Happy Mother’s Day! This is an idiosyncratic look at three fictional mothers, with the connecting strand being money. “My children are my riches," sometimes translated as “These are my jewels,” is a maxim attributed to Cornelia, the mother of the Gracchi, Valerius Maximus (4.4). When a friend swanned about in the most drop-dead worthy jewels of the time in Rome, Cornelia is said to have waited until her children returned from school, and then said, haec sunt ornamenta mea.
The second Sunday in May can be an occasion for celebration, regrets, gauzy childhood memories, or chilling reminisces of a mother from hell. But most of us are not black and white, but rather shades of grey with human strengths and failings and, with a few sad exceptions, most fictional mothers have their children’s best interests at heart. Our first mother wants lusty love and a place of belonging for her son, with money not at the forefront of her concerns. Our second mother is so deeply in debt that her extravagant choices have curtailed the choices available to her twin boys, and the third mother is literally willing to pimp out her daughter to get her family out of debt.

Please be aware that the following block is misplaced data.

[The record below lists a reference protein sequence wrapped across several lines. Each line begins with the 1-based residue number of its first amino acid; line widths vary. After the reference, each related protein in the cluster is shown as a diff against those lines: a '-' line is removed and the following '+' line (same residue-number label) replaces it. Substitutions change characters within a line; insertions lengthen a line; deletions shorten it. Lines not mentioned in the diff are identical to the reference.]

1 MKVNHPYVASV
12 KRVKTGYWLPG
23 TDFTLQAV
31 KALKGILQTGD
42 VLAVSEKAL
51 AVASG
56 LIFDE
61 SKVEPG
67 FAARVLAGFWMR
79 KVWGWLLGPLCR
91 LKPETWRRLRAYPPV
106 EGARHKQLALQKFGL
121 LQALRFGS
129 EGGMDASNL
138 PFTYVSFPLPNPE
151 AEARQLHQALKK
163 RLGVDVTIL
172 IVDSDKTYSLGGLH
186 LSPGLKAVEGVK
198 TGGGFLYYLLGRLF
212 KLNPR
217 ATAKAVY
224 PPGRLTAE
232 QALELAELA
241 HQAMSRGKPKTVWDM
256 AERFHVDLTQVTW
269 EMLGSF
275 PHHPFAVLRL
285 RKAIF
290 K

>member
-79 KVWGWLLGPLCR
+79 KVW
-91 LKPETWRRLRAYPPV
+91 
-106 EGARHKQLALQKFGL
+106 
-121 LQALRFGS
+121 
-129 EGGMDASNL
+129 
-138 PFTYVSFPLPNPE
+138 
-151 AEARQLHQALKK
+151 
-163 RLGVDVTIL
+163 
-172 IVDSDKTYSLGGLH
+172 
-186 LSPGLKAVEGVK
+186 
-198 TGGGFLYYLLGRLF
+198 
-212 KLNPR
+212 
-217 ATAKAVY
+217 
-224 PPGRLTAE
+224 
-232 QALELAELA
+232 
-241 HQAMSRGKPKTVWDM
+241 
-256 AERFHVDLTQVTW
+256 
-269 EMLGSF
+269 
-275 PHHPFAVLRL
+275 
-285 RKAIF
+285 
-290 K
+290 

Lord of My Heart by Jo Beverley concerns the marital choices of a Norman heiress: “To save her barony from ruin, Madeleine de la Haute Vironge must wed one of a trio of lords offered by King William.” In medieval times, your parents had absolute power over your life. They could use any means possible to enforce their wishes. This concept flows from the absolute power the monarch had over his subjects. There can have been few times as turbulent as the reign of the Norman conqueror, William. He claimed the throne by force—and claimed his bride Matilda with force as well. The court was a swirling stew of Normans, Saxons, and English nobility. One of a monarch’s most potent powers was to manufacture unity and alliances through dynastic marriages: the ultimate marriages of convenience for the people involved.
Our hero’s mother is Lucia de Gaillard, the English second wife of Norman Count Guy de Gaillard. Lucia is sister of Hereward, the famous English rebel leader. Lucia and Guy’s son Aimery straddles his uneasy inheritance, a liege son of Hereward, godson of the William the Conqueror, he is the polycot product of all the turbulent strands of England. Aimery has inherited a noble mantle but what does every noble bachelor need? A wealthy heiress! His mother brokers the marriage, with her husband’s help, between Madeleine and Aimery. Although of course she is glad to see her son well-married, she wants him to be happy as well. At the end of the book, Lucia sees that the young couple is estranged and although she is up to her ears attending a pregnant queen Matilda who is desperate to give birth to the next prince or princess, she watches over her son as well. Lucia’s comments to her son and daughter-in-law make it clear that her relationship with her husband is intimate, nay hawt, years after their marriage. Where her medieval power and strength really comes to the fore is when she joins forces with her daughter-in-law and son and faces down her brother Hereward. Don’t mess with a medieval mother!